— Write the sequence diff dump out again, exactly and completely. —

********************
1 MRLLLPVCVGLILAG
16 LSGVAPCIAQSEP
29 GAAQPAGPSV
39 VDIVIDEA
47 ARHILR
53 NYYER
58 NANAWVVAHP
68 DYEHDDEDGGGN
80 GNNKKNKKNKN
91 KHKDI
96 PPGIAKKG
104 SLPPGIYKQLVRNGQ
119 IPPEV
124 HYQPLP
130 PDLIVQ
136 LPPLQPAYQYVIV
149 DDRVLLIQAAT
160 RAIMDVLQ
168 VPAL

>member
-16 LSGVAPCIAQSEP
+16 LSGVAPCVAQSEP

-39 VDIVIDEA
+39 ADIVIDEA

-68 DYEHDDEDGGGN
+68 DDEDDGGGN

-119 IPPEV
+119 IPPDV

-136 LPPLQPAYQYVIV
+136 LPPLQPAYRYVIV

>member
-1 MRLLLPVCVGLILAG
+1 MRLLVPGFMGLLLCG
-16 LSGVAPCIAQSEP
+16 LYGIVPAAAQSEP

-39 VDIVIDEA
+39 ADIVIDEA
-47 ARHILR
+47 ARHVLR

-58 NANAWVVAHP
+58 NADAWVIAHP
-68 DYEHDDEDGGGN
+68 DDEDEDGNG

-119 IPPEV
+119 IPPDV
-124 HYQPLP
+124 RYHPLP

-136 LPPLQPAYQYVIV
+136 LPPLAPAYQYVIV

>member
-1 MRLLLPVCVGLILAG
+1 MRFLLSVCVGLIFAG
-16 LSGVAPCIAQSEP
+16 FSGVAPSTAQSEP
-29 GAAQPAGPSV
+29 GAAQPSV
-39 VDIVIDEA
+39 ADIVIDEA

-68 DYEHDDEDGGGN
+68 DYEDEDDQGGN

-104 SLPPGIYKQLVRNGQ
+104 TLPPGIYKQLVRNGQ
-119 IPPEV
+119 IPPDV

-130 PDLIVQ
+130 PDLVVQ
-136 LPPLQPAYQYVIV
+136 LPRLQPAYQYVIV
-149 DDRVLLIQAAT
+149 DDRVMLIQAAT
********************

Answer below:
1 MRLLLPVCVGLILAG
16 LSGVAPCIAQSEP
29 GAAQPAGPSV
39 VDIVIDEA
47 ARHILR
53 NYYER
58 NANAWVVAHP
68 DYEHDDEDGGGN
80 GNNKKNKKNKN
91 KHKDI
96 PPGIAKKG
104 SLPPGIYKQLVRNGQ
119 IPPEV
124 HYQPLP
130 PDLIVQ
136 LPPLQPAYQYVIV
149 DDRVLLIQAAT
160 RAIMDVLQ
168 VPAL

>member
-16 LSGVAPCIAQSEP
+16 LSGVAPCVAQSEP

-39 VDIVIDEA
+39 ADIVIDEA

-68 DYEHDDEDGGGN
+68 DDEDDGGGN

-119 IPPEV
+119 IPPDV

-136 LPPLQPAYQYVIV
+136 LPPLQPAYRYVIV

>member
-1 MRLLLPVCVGLILAG
+1 MRLLVPGFMGLLLCG
-16 LSGVAPCIAQSEP
+16 LYGIVPAAAQSEP

-39 VDIVIDEA
+39 ADIVIDEA
-47 ARHILR
+47 ARHVLR

-58 NANAWVVAHP
+58 NADAWVIAHP
-68 DYEHDDEDGGGN
+68 DDEDEDGNG

-119 IPPEV
+119 IPPDV
-124 HYQPLP
+124 RYHPLP

-136 LPPLQPAYQYVIV
+136 LPPLAPAYQYVIV

>member
-1 MRLLLPVCVGLILAG
+1 MRFLLSVCVGLIFAG
-16 LSGVAPCIAQSEP
+16 FSGVAPSTAQSEP
-29 GAAQPAGPSV
+29 GAAQPSV
-39 VDIVIDEA
+39 ADIVIDEA

-68 DYEHDDEDGGGN
+68 DYEDEDDQGGN

-104 SLPPGIYKQLVRNGQ
+104 TLPPGIYKQLVRNGQ
-119 IPPEV
+119 IPPDV

-130 PDLIVQ
+130 PDLVVQ
-136 LPPLQPAYQYVIV
+136 LPRLQPAYQYVIV
-149 DDRVLLIQAAT
+149 DDRVMLIQAAT